The disappearance of a half-inch-long kidney stone in the uterer of an Indian priest may be the second miracle required for Mother Teresa to become a saint. On the 10th anniversary of her death last month, the priest, who was scheduled for surgery to remove the stone the next day, celebrated mass and asked parishioners to pray to her on his behalf. The next day, x-rays revealed the stone had vanished.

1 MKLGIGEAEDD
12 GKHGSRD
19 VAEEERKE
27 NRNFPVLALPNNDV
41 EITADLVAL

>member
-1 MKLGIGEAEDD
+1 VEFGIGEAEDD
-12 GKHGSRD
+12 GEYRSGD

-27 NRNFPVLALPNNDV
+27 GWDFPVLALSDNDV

While the church's early saints tended to be martyrs, the modern requirement—along with establishment of "heroic virtue"—is at least two posthumous miracles. And while the disappearance of a kidney stone may seem relatively mundane, it has worked for at least one other saint—St. Antonio de Sant'Anna Galvao. A local archbishop told Asianews the priest's recovery “is above and beyond scientific and human explanation.”